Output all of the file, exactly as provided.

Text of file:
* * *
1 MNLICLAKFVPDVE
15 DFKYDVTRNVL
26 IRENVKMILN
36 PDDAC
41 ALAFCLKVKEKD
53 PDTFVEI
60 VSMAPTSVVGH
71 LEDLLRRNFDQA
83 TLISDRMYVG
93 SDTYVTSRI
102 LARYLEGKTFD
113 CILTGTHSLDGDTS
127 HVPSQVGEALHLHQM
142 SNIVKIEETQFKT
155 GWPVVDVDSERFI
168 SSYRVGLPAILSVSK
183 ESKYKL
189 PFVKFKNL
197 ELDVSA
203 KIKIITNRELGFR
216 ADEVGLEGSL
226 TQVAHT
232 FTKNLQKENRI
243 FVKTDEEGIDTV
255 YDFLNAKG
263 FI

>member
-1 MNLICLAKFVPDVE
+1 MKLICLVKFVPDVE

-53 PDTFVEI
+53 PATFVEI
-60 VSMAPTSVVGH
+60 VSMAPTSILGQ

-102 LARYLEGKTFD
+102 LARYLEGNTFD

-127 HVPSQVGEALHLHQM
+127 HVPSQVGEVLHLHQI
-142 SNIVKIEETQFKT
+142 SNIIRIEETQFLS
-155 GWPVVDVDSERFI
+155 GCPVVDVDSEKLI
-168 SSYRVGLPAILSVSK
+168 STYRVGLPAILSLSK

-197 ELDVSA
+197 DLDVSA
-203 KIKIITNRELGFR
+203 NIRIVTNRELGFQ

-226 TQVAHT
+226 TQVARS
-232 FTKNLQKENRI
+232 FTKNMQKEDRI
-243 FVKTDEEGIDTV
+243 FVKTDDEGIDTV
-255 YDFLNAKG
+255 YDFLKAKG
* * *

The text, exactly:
1 MNLICLAKFVPDVE
15 DFKYDVTRNVL
26 IRENVKMILN
36 PDDAC
41 ALAFCLKVKEKD
53 PDTFVEI
60 VSMAPTSVVGH
71 LEDLLRRNFDQA
83 TLISDRMYVG
93 SDTYVTSRI
102 LARYLEGKTFD
113 CILTGTHSLDGDTS
127 HVPSQVGEALHLHQM
142 SNIVKIEETQFKT
155 GWPVVDVDSERFI
168 SSYRVGLPAILSVSK
183 ESKYKL
189 PFVKFKNL
197 ELDVSA
203 KIKIITNRELGFR
216 ADEVGLEGSL
226 TQVAHT
232 FTKNLQKENRI
243 FVKTDEEGIDTV
255 YDFLNAKG
263 FI

>member
-1 MNLICLAKFVPDVE
+1 MKLICLVKFVPDVE

-53 PDTFVEI
+53 PATFVEI
-60 VSMAPTSVVGH
+60 VSMAPTSILGQ

-102 LARYLEGKTFD
+102 LARYLEGNTFD

-127 HVPSQVGEALHLHQM
+127 HVPSQVGEVLHLHQI
-142 SNIVKIEETQFKT
+142 SNIIRIEETQFLS
-155 GWPVVDVDSERFI
+155 GCPVVDVDSEKLI
-168 SSYRVGLPAILSVSK
+168 STYRVGLPAILSLSK

-197 ELDVSA
+197 DLDVSA
-203 KIKIITNRELGFR
+203 NIRIVTNRELGFQ

-226 TQVAHT
+226 TQVARS
-232 FTKNLQKENRI
+232 FTKNMQKEDRI
-243 FVKTDEEGIDTV
+243 FVKTDDEGIDTV
-255 YDFLNAKG
+255 YDFLKAKG